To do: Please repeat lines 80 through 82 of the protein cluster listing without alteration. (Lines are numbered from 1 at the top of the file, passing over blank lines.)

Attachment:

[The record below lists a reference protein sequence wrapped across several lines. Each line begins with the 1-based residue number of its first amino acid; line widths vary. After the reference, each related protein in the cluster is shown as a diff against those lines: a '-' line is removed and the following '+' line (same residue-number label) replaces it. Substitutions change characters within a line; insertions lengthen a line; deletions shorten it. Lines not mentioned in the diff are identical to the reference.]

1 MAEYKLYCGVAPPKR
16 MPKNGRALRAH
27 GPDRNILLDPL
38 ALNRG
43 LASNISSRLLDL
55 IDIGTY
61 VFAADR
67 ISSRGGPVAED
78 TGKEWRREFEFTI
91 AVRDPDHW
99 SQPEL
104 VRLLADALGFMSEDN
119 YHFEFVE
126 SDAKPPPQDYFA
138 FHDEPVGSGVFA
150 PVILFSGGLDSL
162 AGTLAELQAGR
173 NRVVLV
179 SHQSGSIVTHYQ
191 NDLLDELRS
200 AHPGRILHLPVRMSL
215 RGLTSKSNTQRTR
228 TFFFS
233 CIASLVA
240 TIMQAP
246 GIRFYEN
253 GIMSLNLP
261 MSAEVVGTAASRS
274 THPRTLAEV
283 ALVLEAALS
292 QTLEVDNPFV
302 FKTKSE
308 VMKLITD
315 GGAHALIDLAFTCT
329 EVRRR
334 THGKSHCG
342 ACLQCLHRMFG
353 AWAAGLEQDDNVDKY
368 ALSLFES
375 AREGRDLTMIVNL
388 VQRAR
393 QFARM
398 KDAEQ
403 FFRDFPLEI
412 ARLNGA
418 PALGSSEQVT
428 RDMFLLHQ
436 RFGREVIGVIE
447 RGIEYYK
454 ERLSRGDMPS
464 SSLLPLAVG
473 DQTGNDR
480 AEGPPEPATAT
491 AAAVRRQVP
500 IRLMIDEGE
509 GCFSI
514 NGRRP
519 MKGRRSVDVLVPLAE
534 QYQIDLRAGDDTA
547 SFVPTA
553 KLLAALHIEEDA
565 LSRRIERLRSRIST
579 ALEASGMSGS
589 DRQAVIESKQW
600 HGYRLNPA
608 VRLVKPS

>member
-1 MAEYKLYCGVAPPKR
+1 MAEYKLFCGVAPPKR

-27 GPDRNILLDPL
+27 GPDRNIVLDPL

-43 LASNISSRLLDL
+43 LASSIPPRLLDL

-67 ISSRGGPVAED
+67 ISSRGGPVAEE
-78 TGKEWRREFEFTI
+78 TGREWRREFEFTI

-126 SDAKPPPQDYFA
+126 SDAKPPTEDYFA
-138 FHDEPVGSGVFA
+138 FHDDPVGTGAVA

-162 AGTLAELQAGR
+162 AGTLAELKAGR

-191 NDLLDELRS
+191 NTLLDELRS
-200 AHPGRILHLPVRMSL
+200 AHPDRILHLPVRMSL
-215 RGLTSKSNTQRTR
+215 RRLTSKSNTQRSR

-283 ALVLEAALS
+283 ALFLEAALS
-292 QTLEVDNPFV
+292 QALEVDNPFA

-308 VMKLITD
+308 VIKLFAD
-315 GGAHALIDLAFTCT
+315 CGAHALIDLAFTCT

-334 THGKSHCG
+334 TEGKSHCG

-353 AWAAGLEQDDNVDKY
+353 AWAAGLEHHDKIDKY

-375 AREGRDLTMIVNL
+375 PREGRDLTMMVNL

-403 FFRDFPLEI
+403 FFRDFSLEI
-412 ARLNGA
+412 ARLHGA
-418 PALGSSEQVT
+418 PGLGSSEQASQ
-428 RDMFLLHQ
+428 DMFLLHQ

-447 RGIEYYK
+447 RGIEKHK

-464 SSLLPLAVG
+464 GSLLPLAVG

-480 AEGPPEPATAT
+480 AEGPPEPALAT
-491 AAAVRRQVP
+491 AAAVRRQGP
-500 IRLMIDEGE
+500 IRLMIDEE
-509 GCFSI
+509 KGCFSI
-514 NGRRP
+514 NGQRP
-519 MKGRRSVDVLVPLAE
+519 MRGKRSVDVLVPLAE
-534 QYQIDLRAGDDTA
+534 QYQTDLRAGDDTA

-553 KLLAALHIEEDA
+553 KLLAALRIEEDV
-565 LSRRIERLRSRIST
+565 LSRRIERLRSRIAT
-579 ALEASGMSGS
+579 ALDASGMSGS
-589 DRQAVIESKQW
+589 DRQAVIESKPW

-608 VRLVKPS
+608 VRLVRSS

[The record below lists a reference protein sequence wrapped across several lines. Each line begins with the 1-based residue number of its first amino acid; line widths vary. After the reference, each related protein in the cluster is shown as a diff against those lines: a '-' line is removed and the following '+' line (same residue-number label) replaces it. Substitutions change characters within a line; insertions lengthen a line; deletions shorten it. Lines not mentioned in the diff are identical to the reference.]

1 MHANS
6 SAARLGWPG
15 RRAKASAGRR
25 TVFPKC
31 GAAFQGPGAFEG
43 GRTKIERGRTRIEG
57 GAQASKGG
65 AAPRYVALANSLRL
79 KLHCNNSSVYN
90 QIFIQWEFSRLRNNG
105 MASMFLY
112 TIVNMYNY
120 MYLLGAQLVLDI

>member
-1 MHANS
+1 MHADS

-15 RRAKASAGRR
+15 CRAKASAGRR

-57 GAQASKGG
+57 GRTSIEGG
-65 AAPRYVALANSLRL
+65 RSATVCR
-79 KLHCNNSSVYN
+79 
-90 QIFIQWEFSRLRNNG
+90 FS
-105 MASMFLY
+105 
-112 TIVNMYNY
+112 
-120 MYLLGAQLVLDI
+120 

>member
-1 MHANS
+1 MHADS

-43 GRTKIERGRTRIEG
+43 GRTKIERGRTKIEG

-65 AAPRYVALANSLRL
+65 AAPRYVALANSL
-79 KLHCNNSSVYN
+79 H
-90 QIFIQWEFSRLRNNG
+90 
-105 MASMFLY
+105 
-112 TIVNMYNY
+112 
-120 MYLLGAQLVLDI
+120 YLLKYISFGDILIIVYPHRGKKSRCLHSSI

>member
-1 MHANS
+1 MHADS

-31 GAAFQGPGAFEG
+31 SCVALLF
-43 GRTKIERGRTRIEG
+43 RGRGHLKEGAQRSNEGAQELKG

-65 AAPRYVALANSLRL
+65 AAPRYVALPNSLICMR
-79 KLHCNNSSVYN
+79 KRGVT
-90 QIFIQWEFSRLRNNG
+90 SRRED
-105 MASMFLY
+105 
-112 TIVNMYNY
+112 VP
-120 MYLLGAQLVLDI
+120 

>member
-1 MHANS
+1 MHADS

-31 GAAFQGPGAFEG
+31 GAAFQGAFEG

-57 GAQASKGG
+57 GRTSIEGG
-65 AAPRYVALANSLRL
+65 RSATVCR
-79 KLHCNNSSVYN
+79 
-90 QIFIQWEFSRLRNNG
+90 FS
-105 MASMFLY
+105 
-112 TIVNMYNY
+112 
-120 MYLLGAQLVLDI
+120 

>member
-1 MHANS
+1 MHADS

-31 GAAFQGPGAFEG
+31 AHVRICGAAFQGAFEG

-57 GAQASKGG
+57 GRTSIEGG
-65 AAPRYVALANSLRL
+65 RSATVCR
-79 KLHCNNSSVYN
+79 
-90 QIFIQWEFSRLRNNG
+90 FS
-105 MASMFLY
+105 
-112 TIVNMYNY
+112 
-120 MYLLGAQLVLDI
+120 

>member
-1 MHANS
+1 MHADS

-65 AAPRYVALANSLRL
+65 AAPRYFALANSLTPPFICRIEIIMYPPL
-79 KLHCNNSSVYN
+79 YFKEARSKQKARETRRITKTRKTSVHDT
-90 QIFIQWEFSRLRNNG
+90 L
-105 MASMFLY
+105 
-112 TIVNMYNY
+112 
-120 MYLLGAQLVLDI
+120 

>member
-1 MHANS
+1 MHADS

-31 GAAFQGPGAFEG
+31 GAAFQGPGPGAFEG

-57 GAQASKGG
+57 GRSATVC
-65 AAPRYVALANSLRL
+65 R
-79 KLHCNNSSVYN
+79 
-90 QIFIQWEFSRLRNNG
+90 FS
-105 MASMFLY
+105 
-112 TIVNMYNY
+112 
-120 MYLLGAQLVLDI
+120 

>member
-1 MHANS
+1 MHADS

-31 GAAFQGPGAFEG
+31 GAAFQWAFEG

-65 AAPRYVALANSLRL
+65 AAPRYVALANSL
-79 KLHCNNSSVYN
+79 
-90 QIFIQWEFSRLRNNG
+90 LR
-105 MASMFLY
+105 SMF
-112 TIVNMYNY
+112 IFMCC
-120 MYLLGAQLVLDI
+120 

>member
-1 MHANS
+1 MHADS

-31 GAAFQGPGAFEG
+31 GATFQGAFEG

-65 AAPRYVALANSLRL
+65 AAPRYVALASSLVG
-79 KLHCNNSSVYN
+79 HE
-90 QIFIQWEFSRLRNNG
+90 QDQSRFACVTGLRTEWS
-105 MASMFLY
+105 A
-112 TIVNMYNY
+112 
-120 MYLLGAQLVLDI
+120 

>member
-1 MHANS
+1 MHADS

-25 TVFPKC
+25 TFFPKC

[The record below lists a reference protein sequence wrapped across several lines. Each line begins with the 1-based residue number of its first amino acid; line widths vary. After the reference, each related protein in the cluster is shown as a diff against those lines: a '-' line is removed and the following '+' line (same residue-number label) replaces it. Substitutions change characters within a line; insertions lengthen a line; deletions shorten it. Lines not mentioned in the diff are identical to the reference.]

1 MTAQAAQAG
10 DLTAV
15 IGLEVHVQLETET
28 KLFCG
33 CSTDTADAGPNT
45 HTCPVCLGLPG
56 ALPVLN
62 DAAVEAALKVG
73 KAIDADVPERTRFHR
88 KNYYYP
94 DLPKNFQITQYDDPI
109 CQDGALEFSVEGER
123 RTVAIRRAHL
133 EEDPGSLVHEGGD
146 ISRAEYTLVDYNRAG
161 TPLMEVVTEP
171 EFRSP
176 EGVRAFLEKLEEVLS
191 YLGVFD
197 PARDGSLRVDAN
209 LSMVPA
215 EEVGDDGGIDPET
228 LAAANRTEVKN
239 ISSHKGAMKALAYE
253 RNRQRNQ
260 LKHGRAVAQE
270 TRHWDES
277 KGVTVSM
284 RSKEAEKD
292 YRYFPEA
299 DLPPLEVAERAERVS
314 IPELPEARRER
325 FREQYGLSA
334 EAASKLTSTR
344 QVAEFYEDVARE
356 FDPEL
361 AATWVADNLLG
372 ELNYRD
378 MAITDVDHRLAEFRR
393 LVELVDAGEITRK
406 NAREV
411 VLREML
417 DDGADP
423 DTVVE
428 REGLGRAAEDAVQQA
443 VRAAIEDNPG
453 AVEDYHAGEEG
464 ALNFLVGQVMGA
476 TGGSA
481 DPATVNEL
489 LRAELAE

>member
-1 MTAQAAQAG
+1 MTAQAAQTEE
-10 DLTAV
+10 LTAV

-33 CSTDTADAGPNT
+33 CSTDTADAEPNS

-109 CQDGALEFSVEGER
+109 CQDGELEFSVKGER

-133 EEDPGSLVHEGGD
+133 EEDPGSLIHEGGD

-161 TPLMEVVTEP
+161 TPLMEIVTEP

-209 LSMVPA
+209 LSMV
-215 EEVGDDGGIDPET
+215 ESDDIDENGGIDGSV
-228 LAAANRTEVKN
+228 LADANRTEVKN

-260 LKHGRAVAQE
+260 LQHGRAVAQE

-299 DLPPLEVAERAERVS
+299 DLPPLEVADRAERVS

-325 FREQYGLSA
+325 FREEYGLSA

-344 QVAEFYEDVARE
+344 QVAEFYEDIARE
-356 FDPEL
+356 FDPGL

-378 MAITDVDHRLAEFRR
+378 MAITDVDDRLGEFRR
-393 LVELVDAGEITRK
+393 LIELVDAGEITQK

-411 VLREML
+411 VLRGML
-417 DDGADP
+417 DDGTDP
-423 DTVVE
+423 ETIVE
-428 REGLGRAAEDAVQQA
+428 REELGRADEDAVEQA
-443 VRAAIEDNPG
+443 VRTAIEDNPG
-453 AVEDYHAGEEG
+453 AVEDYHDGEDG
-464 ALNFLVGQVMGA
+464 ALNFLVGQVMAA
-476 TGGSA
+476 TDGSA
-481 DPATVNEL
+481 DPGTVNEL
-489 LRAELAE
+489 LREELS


+126 SDAKPPTEDYFA
-138 FHDEPVGSGVFA
+138 FHDDPVGTGAVA